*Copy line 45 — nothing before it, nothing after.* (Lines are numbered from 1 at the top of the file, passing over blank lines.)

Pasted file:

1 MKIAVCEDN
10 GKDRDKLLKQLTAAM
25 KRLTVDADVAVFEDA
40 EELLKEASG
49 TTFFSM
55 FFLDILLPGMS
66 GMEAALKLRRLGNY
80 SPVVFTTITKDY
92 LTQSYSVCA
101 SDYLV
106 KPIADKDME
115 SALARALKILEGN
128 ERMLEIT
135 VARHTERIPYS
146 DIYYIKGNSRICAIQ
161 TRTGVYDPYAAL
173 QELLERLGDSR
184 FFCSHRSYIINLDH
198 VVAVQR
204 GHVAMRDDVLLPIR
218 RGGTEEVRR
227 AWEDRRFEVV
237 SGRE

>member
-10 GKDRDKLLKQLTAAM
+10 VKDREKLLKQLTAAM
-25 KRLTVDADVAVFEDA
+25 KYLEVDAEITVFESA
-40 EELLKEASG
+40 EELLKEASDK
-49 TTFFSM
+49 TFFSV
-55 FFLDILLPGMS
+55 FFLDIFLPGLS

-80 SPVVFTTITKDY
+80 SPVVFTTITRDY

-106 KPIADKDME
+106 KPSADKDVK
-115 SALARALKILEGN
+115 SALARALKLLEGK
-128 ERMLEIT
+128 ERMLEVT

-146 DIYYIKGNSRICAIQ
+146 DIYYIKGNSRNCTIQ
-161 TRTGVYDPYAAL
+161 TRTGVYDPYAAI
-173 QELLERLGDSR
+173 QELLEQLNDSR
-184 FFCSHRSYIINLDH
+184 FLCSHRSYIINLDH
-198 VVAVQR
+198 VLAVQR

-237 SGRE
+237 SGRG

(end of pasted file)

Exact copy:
-161 TRTGVYDPYAAL